We Don’t Have to Be the Building

To say this has been a huge project is a wild underestimation of many things. The idea for a project that engaged with my own queer and trans* communities, trying to find ways to creatively tell my own and our stories, started rolling around in my head a number of years ago. I felt inadequately skilled to try then; in my practice of drawing and making, but also in whether I thought I had the right to tell other peoples’ stories in any way. What became apparent over the last few years is that I needed to keep trying, and to find ways to use my art making skills in new ways; useful ways. I believe that being an artist is a job, and I wanted to make sure I was doing mine; as a curious, open, brave and skillful storyteller.

What made it all feel possible was when I began to think of it as searching for my own whakapapa through queer activism. I felt like it was ok for me to ask, as long as it was always ok for people to say yes, or no. I had a need to position myself, connect myself, ask for help, listen to stories and hear and see myself through the past and in the future. So I started asking.

2016 is the 30 year anniversary of Homosexual Law Reform; a time when groups came together to protest and work together for human rights. I was particularly interested in the lesbian, bi-sexual, trans*, female identified, mana wahine and takataapui stories around this time; people who the law did not affect directly, but who saw it as a human rights issue. I learnt a lot from the archives about solidarity, and divisions within our communities. There was soul searching on all sides; how to listen to each other, how to help, why we should help. I read gay men writing about their own sexism and wanting to fix it. I read lesbians writing about their concerns that we should be careful of the female socialised belief that we should always be helping others, and that we need to retain energy for ourselves. I read about gate keeping to lesbian and women’s spaces; that bi-sexual women in particular suffered a great deal of judgement, derision and exclusion.

This research helped me to build a kaupapa of inclusion and openness. I learned from my responses to our histories that the hard way must be taken; the way of acknowledging difference, division, pain, multiplicity and need. Need for each other, and need for expression of all things.

The first panel in the light boxes says “My whakapapa is full of queers and artists. Some of whom survived, and some who didn’t.” In many cases, their survival seems to have depended on their ability to express themselves in various ways. It feels like what has been handed down to me is this taonga of expression; to find a way.

Many times during this project I felt like I didn’t know the way. I did what I’ve called ’embodied research’, which I invited people to come and be drawn for two hours each in fully consensual life drawing, or tell me stories in a temporary glittery shelter in exchange for a drawing. I ran two sessions called let’s Talk About Sex, where we sat together and responded to questions like ‘What do you want?’ and ‘What stops you from getting what you want?’I worried that I am not a sex therapist, counsellor, or journalist. But I am an artist, and I’ve worked in community arts for many years, and I know how to build things, and I know that art making has some kind of connective, opening power with people, so I thought I’d try.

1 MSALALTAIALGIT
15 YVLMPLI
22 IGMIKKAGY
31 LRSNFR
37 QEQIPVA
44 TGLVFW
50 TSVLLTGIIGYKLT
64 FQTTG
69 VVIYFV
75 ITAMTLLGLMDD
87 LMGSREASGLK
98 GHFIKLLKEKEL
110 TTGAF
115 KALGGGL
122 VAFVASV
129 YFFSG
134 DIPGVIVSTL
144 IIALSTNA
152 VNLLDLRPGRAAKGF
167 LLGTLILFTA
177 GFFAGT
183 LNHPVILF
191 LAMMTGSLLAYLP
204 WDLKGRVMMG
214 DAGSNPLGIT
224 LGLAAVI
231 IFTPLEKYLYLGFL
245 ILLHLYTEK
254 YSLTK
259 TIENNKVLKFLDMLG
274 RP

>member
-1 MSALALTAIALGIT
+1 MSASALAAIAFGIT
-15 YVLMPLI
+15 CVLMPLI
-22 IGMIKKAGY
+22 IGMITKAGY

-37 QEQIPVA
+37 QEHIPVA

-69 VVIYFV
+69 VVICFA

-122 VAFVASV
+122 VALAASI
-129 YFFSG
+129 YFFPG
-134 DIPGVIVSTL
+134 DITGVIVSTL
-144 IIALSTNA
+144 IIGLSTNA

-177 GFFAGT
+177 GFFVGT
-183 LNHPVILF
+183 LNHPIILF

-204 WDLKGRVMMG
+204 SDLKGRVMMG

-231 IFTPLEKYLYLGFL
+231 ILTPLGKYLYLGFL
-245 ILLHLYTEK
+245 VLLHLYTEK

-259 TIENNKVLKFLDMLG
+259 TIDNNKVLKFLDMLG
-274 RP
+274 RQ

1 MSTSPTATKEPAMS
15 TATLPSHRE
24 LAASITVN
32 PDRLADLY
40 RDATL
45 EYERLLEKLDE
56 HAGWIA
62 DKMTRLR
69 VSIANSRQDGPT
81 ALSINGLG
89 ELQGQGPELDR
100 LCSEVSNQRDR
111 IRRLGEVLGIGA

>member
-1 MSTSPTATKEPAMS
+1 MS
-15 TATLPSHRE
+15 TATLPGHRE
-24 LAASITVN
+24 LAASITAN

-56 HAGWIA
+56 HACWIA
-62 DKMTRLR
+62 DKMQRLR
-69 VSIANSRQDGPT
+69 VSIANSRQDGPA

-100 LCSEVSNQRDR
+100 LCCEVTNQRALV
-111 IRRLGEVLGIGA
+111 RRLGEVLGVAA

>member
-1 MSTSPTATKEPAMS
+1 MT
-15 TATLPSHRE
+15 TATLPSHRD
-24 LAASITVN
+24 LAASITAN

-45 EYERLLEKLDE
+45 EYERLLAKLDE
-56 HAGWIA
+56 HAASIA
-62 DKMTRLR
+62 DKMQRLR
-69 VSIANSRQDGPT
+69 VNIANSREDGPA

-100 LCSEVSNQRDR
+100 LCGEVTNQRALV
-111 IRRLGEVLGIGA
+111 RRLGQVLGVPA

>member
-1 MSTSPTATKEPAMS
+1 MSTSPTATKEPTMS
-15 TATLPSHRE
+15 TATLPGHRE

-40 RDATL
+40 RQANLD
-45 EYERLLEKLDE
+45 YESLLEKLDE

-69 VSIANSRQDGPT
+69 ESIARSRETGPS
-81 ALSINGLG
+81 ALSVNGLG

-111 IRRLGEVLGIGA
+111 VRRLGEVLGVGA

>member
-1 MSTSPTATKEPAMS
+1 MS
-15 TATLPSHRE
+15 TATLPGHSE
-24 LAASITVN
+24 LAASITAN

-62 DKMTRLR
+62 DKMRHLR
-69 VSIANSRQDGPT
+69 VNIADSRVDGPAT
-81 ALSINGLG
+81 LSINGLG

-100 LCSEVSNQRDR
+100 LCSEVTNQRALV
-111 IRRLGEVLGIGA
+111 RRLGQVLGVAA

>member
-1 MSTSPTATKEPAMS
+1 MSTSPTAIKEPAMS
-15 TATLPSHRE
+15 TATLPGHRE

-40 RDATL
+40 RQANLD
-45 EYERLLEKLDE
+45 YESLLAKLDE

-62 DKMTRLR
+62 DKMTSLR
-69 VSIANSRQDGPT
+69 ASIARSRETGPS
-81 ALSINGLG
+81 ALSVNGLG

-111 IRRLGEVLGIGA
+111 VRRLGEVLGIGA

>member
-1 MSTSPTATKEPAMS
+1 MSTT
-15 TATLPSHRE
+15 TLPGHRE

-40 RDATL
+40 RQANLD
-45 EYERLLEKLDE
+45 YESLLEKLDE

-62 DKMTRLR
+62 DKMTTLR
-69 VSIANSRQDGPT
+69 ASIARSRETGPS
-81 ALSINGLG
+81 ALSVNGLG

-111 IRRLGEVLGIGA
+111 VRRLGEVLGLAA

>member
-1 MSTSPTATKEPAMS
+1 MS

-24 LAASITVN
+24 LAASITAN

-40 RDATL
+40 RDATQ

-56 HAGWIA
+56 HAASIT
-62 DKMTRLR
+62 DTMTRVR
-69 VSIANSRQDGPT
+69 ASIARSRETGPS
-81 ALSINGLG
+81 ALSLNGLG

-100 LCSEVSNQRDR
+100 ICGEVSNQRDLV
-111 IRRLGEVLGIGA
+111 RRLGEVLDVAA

There are lots of words in the final work. I wrote the whole time, and one of the threads is my writing about my stories; my rage. The project was about female experiences of silencing, oppression and body hatred that stop us from experiencing our sexuality and bodies freely. It’s not a law, but as it states in one of the panels across a self-portrait, “The laws are everywhere.”

There are lots of other peoples’ words too. From the archives, and from now, in handwriting, and type written text, and photocopied community newspapers. People told me their stories; ones they’d kept tightly held for a long time. Ones that just came out when they sat down with me in a gold head wrap and coloured pastels to draw what they said. Wishes that they wrote and put in a box for our queer and trans* future. I put it all on the street. With everyone’s permission. I kept asking and asking, and people kept saying yes. I’m so grateful.

The work is 16 panels of art and writing. It is layered, in meaning, in paper, in media. there are drawings, sculptures, text; layers and layers. Whakapapa. To me, this is how history looks; how family looks; how stories look. All true at once, alive, shifting, energetic and asking us to be more, to keep trying, to find a way.

Thank-you so much to everyone who helped me. So many people. Thank-you; I am your humble vessel.

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